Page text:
A Lesson from Mormonism

egthtekc53j01One of the good parts of my folk tradition is the notion of agency and accountability. Mormon kids (whether they are raised in the LDS or Community of Christ faiths, or one of the smaller spinoffs) are never baptized at birth. This is a round metaphysical rebuke of Catholicism, which I think is valid.

There is a difference between a toddler and a grown-up. We know this intuitively. Western legal traditions usually recognize the differences by setting an arbitrary age of adulthood. Most contracts, in the USA, are only considered valid if they were entered into by someone at least eighteen years old, for example.

And so it is very strange for me to converse with my Mormon relatives, who bend over backwards to excuse Mormon women for truly evil deeds, with the idea that these women, of age to enter into the Mormon baptismal, endowment and marriage covenants, are somehow not responsible for making proper moral choices. A good example recently erupted over on Dalrock, given by our brother Swanny. Let’s see what my man has to say:

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So, there is a Mormon woman at Swanny’s place of business, who is encouraging other women to have children out of wedlock. Mormons will understand, immediately, that the Mormon woman in question is encouraging this misbehavior in non-Mormon colleagues. Mormon women do not tolerate this behavior in other Mormons, but they like to encourage it in outsiders. Mormons hold two sets of standards (as many people do). Setting aside the fact that there are general problems with the way Mormons treat outsiders (I’ve written about that at length) we will now get specific, and analyze this (extremely fucked up) behavior in microcosm.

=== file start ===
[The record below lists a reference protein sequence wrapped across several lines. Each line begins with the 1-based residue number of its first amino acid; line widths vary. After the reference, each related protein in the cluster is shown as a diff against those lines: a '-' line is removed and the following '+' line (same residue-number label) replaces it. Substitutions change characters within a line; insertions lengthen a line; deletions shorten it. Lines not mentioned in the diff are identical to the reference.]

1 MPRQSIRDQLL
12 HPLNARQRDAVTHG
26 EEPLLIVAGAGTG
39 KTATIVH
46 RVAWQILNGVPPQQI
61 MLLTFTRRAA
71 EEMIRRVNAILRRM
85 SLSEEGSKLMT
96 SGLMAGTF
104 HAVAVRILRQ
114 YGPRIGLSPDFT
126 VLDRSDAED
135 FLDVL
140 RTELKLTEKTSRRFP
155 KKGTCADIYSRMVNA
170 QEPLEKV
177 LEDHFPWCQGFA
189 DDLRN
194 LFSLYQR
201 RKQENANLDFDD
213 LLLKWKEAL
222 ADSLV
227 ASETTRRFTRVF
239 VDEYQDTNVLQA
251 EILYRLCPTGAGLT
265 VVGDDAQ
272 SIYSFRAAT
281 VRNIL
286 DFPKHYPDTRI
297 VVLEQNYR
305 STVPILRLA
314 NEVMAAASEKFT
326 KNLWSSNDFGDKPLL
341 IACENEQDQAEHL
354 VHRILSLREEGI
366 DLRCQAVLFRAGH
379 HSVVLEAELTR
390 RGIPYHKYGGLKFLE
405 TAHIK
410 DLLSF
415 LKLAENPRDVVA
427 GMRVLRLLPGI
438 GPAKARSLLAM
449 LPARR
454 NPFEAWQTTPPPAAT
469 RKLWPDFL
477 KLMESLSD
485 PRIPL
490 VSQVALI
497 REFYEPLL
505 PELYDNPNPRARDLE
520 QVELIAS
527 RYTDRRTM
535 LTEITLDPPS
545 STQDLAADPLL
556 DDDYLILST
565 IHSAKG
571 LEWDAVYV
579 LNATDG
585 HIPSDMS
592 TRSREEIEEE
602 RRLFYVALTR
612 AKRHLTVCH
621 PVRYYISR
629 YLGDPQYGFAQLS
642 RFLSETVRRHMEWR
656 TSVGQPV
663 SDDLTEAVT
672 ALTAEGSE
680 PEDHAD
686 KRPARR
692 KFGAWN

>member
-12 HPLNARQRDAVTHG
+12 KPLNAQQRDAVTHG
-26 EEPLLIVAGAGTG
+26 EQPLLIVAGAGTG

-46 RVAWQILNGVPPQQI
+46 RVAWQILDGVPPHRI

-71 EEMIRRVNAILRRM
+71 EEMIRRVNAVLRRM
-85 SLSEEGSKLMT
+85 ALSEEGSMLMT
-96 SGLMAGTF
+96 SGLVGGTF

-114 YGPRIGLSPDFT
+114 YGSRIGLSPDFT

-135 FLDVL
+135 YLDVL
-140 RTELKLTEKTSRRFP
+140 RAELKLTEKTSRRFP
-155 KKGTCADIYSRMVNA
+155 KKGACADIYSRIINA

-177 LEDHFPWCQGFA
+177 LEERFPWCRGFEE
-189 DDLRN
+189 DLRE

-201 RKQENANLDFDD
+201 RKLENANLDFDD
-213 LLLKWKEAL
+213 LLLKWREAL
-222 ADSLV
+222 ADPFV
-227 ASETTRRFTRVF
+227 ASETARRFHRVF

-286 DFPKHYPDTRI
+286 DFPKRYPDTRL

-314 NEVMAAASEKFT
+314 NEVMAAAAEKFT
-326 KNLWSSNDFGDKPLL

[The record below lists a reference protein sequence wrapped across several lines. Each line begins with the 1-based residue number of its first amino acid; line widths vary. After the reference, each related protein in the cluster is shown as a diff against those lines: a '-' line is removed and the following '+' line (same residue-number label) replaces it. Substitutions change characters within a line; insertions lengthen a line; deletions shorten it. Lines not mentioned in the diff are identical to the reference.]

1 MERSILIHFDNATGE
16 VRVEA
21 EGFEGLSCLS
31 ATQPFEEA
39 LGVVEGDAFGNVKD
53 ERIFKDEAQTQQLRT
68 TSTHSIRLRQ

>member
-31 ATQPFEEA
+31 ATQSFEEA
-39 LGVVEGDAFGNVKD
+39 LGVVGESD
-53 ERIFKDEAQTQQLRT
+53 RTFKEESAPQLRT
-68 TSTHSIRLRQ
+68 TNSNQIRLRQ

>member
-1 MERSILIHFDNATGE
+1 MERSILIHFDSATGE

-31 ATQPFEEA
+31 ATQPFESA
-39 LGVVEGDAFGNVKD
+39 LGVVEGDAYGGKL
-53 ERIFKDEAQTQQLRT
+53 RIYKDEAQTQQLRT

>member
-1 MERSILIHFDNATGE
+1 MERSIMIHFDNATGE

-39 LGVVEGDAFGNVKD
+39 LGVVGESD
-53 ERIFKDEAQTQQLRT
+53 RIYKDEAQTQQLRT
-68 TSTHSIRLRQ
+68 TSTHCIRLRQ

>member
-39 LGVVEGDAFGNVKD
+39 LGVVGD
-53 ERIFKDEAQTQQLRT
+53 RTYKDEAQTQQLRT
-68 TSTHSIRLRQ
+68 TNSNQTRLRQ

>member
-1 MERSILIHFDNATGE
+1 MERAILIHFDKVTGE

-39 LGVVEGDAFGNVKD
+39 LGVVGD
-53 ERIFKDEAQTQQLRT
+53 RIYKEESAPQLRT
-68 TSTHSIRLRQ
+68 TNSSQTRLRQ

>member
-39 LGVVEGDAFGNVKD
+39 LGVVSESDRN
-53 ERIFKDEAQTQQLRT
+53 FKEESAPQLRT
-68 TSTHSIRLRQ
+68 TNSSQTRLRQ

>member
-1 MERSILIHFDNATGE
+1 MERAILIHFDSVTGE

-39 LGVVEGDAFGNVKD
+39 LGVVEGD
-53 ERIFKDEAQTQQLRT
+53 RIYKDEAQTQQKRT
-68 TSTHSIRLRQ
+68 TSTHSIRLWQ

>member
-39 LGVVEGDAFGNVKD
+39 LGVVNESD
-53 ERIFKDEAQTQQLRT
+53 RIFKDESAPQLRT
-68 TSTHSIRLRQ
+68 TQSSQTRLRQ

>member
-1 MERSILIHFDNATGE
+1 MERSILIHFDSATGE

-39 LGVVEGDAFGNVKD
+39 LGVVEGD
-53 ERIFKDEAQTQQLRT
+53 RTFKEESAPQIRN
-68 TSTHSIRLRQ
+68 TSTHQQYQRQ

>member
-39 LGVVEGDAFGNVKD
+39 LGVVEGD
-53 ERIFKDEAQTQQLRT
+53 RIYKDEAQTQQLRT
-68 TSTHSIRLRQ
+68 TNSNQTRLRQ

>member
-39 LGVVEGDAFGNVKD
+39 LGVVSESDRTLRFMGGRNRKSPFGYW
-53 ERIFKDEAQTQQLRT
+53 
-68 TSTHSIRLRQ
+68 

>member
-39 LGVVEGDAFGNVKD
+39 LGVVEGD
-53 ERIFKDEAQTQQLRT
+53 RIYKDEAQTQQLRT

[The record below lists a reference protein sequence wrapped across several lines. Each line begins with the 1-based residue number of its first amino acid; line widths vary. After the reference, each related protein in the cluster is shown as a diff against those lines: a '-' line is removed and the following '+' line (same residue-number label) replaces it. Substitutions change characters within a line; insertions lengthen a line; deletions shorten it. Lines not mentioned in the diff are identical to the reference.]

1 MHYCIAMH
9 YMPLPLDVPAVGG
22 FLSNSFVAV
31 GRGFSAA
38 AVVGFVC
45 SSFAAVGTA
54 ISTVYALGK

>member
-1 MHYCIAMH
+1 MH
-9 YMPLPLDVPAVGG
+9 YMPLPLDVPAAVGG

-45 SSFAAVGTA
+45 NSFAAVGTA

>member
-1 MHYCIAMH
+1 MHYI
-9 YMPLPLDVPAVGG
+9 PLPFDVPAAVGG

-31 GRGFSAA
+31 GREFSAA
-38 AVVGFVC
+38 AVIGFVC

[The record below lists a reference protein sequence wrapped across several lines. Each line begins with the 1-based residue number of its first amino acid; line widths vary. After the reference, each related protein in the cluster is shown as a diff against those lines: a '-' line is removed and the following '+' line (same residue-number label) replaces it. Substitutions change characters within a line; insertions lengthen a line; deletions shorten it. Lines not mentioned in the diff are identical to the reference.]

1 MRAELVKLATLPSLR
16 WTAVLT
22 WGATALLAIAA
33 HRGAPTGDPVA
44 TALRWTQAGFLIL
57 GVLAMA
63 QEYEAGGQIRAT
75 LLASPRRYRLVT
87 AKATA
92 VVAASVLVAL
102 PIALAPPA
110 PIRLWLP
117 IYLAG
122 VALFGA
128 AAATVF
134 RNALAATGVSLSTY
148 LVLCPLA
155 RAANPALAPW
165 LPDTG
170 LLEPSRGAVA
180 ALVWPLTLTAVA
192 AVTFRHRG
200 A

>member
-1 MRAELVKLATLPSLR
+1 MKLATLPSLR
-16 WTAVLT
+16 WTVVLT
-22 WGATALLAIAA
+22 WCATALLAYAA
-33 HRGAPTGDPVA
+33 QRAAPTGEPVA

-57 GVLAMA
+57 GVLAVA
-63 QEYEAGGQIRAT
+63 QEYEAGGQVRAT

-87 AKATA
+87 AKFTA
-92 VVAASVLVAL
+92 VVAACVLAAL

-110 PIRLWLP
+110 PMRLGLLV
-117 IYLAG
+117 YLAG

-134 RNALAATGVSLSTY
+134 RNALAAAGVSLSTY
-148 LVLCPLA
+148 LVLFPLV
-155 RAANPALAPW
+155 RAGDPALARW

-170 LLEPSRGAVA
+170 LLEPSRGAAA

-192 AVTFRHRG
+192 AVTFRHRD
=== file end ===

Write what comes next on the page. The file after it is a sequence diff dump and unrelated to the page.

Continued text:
It is a mistake for Mormon men (and I know some of you mofos read this blog) to continue to tolerate this sort of behavior in Mormon women. Whenever I make this statement, I’m given a plethora of excuses, which usually boil down to the evildoer being capricious, childish, or not understanding the well-defined and easily foreseeable consequences of her actions. In other words, Mormon men will treat Mormon women as children, whenever they are doing something that’s obviously evil. Of course, Mormon men will simultaneously assert their moral superiority over other peoples, based upon the fact that we recognize the difference between adults and children. This is an internal contradiction in contemporary Mormon ideology which is equal parts stupid and dangerous.

To my Mormon brothers, I have a couple of questions.

1. Is Mormonism good for the world, or only good for Mormons?

If Mormonism isn’t good for everyone, then we really ought to abandon it and assimilate. Of course, any Mormon I ask this to will immediately swear up and down that Mormonism is a great blessing for the entire planet, including non-Mormons. Which leads me to my second question.

2. Would it be cool with Elohim if I paid someone to rob for me, or to murder for me?

If it is a sin for me to rob and murder, then why is it less of a sin for me to cause robbery and murder by proxy?

Mormon scripture says it is sinful to have sex out of wedlock, and this has constantly been upheld by the prophets. It is also a sin to give birth to bastard kids. Yet, Mormon women are commonly cheerleading others to do exactly this. Why are they less accountable than those women who do such things themselves?

Mormon women are not merely having a good time at the expense of foreigners. They are intentionally inflicting foreseeable harm. Mormon women are not children. A child’s bad behavior is forgivable. We recognize that children need guidance, and children are usually responsive to it. Mormon women, in contrast are completely resistant to any form of correction, and their behavior is intolerable.